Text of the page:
Space: the final frontier. These are the voyages of the Starship Enterprise. Its five-year mission: to explore strange new worlds. To seek out new life and new civilizations. To boldly go where no man has gone before!

If you are of a certain age, like me, you will remember curling up of an evening in front of the fire, turning on one of the 3 TV channels available in the UK at that time and waiting, in anticipation to hear William Shatner as James T Kirk, Captain of the USS Enterprise, voicing those words. At the time, men (and it was men) were boldly going into space – orbiting the earth; landing on the moon.

Fast forward half a century – people, men and women, are still boldly crossing frontiers in a plethora of different sectors. Including Process Safety. Since it’s inception, Process Safety has followed a dynamic trajectory: evolving with technology, disrupting in response to incidents, to arrive in the 2nd decade of the 21st century in pretty good shape. On a rolling average basis, the number and impact of Process Safety Incidents have been steadily declining over the past few decades.

However, the rate of change of applied technology is rapid and probably accelerating. In order to prolong the improvement trend, the clearer our vision of the near future of Material Processing and Transformation, the better able we will be to boldly stride towards it.

At Hazards 28, Shahana Buchanan, Head of Process Safety for Nestle, gave a stimulating keynote address in which she described (with a Scottish twist) the evolution of industrial processes to the present day and beyond. There is much to look forward to in the industrial near future, but it will not be without risk – unless we decide to abandon manufacturing altogether. Some of the key themes will be:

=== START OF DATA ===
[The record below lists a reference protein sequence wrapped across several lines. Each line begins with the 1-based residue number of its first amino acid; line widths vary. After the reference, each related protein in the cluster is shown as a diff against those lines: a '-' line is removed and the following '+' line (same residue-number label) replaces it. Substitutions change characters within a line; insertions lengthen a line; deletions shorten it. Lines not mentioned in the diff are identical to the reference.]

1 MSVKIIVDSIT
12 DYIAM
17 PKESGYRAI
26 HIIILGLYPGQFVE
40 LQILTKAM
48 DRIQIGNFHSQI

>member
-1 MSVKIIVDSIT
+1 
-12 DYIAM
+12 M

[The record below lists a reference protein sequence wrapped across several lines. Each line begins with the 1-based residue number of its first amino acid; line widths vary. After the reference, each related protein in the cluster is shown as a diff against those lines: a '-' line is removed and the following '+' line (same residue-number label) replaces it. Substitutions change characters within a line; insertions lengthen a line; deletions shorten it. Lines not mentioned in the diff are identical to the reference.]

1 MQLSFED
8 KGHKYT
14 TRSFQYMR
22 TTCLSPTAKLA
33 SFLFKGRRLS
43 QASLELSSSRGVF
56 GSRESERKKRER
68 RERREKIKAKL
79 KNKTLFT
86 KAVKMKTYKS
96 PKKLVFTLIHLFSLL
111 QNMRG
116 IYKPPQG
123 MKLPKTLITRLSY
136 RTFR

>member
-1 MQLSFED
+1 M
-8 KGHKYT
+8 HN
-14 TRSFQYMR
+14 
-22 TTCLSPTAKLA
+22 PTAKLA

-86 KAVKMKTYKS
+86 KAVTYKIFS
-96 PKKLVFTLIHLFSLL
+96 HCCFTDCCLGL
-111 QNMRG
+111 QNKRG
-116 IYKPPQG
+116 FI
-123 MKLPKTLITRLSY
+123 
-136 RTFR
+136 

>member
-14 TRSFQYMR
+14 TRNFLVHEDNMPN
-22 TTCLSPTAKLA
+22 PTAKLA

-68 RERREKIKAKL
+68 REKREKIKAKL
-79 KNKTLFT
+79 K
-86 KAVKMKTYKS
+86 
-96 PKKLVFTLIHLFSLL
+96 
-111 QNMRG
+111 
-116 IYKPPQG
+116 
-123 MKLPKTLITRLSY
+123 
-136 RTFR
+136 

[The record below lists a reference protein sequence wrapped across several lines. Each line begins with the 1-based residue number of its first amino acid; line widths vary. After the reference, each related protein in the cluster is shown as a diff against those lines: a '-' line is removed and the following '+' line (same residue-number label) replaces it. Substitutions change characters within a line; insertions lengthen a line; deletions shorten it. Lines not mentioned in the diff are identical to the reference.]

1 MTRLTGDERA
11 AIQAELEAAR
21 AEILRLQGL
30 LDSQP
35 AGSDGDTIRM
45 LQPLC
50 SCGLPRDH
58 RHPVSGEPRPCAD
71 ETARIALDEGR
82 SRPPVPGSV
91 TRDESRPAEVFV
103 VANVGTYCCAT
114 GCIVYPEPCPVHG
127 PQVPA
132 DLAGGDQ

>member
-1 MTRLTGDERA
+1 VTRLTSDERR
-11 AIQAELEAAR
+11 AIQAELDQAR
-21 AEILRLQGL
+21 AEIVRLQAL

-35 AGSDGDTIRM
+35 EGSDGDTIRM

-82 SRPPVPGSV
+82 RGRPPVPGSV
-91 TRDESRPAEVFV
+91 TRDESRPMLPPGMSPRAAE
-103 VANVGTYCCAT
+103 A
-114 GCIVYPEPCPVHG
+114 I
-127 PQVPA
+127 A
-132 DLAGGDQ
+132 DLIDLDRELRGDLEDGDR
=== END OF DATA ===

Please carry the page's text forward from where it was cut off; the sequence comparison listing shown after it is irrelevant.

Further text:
• Ever increasing automation – hardware and software
  • Changing nature of threats – cybersecurity, man/machine interface, new processes/new threats (e.g. Additive Manufacturing – direct metal laser sintering, Nanotechnology)
  • What won’t change and why – including the ongoing need for curious, creative, communicative and empathic professionals
  • Remodelling PHAs for the near future – leveraging advances in AI without relying on them
  • Learning from industries already inhabiting in our near future trajectory (Aviation?, Semi-conductors? Etc)
  • Impact of Industry 5.0 – the internet of things; personalised manufacturing; man/machine interaction; industrial upcycling
  • Novel Techniques to support manufacturing – Cloud Computing; Next Level Robotics; Augmented Reality


The future is uncertain, but, with a bit of preparation, it can be bright. Beam me up Scotty – I’m ready for the ride.